Nancy Randolph and Richard Randolph Trial: 1793
A Skillful Defense
Richard Randolph retained John Marshall, then 37 years old, and destined less than a decade later to begin his tenure as the most celebrated of all chief justices of the U.S. Supreme Court, as his counsel. Marshall was distant kin of the Randolphs and a close friend of St. George Tucker. It was also decided to enlist the help of the legendary leader of the revolution and former diplomat, Patrick Henry. As the well known story goes, when initially offered a fee of 250 guineas, Henry declined the case on the grounds of ill health, but when the offer was doubled, he decided he was well enough to travel. As an attorney, Henry was known for his skill in cross-examining witnesses. Marshall already had a reputation for his ability to analyze evidence and to present forceful logical arguments for whatever position he was defending.
There are no extant official records of the trial; the proceedings have been reconstructed from notes taken, particularly the "Notes of Evidence" in the papers of John Marshall. The trial was held before a panel of 16 "gentlemen justices," but not all necessarily sympathetic to the Randolphs—among them were members of other prominent Virginia families with whom the Randolphs had long-standing feuds. Under Virginia law Richard and Nancy Randolph could not be required to testify, nor could slaves appear as witnesses, although Mary Harrison had seen two young female slaves in Nancy's bedroom when she had taken in the laudanum. Randolph and Mary Harrison testified to their involvement on the night of October 1-2 and the events they were aware of. But under cross-examination by Patrick Henry, Randolph Harrison asserted that he had not entertained "any suspicion of criminal correspondence" between his guests. Mary Harrison told the court that she had no suspicions of Nancy until after she heard the rumors, and even then she considered the probability of a birth or miscarriage having occurred to be low.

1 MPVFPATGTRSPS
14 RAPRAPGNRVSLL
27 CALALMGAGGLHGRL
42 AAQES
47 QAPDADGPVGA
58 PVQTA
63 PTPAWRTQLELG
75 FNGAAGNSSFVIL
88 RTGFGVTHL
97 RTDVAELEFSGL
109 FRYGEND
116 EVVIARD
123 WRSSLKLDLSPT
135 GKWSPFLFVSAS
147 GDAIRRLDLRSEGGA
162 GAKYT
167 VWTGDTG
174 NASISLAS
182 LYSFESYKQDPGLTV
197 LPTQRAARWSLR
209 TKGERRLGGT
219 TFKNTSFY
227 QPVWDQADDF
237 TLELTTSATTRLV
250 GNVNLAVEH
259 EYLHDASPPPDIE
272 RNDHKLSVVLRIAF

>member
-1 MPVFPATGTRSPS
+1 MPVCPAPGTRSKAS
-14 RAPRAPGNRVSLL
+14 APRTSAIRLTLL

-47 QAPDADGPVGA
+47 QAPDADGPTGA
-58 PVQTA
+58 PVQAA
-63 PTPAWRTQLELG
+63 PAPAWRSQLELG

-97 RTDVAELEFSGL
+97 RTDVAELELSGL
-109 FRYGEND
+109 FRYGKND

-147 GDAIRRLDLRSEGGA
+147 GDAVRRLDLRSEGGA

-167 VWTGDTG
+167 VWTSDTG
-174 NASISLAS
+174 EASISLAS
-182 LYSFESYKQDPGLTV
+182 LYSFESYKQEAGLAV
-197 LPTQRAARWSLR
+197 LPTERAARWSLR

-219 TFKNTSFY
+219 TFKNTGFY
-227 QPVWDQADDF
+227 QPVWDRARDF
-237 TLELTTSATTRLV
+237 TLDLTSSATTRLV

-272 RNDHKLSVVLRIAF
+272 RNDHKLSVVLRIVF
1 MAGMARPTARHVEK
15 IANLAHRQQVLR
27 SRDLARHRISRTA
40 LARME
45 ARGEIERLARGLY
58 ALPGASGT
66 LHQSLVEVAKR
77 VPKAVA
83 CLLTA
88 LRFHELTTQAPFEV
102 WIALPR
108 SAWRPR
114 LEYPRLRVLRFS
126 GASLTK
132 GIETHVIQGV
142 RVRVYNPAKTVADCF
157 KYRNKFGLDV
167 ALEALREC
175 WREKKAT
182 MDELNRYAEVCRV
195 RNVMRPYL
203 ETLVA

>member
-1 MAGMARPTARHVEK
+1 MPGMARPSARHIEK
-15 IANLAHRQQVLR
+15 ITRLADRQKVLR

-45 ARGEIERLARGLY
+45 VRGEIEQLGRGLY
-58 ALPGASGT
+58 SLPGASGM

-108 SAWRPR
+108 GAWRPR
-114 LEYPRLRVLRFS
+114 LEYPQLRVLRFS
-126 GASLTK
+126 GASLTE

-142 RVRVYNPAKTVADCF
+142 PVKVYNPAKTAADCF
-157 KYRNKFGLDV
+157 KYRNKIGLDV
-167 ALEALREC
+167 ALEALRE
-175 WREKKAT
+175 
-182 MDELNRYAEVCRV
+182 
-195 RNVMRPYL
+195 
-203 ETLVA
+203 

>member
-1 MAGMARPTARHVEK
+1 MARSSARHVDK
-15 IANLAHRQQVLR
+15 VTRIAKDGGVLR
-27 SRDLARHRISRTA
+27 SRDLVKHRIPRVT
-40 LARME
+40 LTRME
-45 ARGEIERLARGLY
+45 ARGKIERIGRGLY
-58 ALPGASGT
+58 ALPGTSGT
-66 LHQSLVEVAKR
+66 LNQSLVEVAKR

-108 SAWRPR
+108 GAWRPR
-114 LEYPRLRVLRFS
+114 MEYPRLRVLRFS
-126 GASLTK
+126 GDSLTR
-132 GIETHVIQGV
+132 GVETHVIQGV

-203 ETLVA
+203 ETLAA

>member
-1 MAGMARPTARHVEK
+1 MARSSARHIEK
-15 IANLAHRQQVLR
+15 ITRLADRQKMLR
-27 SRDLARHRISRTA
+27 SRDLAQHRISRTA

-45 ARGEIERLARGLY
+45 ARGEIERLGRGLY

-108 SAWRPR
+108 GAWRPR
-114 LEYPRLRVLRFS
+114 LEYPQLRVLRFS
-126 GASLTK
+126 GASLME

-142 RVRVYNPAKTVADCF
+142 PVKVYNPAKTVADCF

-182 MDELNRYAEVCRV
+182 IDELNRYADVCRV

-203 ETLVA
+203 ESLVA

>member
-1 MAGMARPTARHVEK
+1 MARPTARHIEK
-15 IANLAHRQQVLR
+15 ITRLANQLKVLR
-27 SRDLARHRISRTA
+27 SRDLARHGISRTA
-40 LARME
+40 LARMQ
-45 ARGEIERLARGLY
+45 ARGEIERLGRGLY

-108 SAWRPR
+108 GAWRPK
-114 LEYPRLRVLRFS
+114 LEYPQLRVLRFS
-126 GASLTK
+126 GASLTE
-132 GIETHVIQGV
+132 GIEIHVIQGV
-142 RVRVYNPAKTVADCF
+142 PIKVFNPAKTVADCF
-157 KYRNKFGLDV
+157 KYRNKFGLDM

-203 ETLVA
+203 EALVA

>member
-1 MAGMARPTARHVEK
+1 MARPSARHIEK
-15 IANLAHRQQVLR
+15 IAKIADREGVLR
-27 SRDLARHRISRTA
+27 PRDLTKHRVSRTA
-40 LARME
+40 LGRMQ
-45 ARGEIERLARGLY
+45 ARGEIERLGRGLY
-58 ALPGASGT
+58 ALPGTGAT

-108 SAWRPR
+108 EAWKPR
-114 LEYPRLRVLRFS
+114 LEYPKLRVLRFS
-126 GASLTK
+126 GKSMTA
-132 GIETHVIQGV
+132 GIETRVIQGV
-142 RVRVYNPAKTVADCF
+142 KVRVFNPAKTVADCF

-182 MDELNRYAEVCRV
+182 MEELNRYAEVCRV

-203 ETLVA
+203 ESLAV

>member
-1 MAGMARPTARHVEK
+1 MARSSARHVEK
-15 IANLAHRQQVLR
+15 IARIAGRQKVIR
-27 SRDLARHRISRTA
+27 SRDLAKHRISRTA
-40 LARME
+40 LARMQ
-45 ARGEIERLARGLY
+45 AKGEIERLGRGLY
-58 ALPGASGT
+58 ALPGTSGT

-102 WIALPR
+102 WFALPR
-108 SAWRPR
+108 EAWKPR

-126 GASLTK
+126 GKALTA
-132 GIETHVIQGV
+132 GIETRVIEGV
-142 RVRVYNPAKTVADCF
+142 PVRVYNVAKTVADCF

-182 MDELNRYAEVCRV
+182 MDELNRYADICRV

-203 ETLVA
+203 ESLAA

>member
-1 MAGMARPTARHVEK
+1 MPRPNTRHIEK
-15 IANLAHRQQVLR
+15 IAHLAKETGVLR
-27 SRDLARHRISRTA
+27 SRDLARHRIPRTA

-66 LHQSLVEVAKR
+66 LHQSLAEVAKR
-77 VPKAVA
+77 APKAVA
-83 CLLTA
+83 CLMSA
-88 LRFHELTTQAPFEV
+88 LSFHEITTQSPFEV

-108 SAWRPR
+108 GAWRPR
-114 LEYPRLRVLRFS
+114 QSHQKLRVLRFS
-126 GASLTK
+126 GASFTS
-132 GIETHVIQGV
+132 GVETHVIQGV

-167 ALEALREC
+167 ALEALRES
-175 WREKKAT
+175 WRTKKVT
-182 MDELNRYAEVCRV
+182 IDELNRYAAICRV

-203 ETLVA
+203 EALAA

An incident in Patrick Henry's cross-examination of an aunt, Mary Page, has been frequently retold as an example of his skill in undermining what might have been strong evidence. Mary Page had apparently suspected that Nancy was pregnant for some time before the night in question. Henry asked her to describe the circumstances which had caused this suspicion, eventually bringing her to the point of describing how she had found the opportunity to observe Nancy, undressed, through a crack in a locked door, and had concluded that she looked pregnant. Henry is then said to have leaned toward the witness and asked, "Madam, which eye did you peep with?" As laughter erupted in the crowded courtroom Henry turned to the panel of justices and boomed, "Great God, deliver us from eavesdroppers!"